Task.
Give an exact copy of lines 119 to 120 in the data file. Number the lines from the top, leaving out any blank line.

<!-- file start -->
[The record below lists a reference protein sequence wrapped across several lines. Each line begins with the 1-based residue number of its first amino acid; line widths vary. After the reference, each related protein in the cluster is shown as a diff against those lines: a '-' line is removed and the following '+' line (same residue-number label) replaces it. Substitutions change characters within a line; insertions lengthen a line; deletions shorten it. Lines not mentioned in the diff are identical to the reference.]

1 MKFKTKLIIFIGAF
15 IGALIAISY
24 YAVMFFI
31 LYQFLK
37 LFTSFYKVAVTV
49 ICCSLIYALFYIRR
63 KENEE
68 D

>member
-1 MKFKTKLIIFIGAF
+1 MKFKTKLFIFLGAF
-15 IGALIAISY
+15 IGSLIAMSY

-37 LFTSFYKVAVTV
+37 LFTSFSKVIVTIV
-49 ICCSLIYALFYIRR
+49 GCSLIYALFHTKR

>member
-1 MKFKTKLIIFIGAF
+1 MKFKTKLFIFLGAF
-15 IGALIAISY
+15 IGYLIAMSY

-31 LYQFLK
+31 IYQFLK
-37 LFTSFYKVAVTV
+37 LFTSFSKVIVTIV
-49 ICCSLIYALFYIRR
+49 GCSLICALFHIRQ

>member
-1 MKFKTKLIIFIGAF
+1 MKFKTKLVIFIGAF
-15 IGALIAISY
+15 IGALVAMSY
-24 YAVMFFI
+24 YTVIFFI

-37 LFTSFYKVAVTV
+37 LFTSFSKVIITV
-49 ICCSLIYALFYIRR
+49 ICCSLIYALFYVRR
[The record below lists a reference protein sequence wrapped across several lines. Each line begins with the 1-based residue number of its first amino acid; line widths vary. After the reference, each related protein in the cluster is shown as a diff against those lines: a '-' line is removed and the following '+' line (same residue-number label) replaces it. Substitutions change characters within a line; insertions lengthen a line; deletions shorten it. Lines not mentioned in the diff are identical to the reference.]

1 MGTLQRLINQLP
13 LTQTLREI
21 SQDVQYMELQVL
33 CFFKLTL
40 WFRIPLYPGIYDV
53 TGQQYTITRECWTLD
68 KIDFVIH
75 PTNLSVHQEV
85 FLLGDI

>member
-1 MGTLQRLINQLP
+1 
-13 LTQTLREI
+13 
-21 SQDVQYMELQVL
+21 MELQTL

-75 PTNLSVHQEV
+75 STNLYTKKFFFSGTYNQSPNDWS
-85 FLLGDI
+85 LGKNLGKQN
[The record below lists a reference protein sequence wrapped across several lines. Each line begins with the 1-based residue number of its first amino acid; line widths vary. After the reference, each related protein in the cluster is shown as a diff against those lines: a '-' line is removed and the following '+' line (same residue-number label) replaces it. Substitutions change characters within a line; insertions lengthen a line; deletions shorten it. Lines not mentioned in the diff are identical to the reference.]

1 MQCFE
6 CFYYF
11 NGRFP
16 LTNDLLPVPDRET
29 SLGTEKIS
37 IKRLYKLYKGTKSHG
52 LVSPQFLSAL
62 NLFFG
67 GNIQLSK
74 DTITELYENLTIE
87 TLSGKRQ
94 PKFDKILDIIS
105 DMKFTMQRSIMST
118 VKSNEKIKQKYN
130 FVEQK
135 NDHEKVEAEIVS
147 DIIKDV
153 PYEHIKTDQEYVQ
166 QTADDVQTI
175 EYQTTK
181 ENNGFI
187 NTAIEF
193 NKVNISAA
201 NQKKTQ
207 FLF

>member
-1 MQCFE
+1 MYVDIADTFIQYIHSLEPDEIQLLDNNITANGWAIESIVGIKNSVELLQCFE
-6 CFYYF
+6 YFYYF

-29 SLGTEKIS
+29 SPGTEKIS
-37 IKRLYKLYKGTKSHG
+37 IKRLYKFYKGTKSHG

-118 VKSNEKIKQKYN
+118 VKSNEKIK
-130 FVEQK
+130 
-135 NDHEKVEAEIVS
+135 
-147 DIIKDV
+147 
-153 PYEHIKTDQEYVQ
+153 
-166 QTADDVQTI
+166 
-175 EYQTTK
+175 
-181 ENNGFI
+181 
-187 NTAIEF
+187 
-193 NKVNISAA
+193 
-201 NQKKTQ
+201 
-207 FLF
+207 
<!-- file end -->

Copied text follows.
-207 FLF
+207 